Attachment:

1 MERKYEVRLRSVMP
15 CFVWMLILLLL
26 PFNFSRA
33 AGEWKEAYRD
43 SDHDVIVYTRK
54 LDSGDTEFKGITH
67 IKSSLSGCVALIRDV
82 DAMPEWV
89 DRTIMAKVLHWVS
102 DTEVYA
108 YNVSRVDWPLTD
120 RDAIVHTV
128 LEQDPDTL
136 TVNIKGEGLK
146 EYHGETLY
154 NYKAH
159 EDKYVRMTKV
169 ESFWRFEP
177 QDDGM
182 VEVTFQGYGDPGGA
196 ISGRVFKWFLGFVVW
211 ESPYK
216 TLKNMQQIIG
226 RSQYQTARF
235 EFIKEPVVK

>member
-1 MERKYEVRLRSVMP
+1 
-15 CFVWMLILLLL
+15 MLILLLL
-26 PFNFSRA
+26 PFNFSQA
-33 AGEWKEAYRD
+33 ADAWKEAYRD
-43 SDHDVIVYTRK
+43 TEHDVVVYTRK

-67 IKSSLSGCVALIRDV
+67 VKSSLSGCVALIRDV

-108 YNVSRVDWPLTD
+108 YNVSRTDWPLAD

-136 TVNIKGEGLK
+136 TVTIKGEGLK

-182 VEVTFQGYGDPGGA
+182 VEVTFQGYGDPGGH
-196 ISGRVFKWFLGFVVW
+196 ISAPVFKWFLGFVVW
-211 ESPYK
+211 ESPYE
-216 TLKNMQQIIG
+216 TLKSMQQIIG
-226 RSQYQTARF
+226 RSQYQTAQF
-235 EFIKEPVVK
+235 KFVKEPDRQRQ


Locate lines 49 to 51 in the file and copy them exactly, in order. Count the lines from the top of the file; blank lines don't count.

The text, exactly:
-216 TLKNMQQIIG
+216 TLKSMQQIIG
-226 RSQYQTARF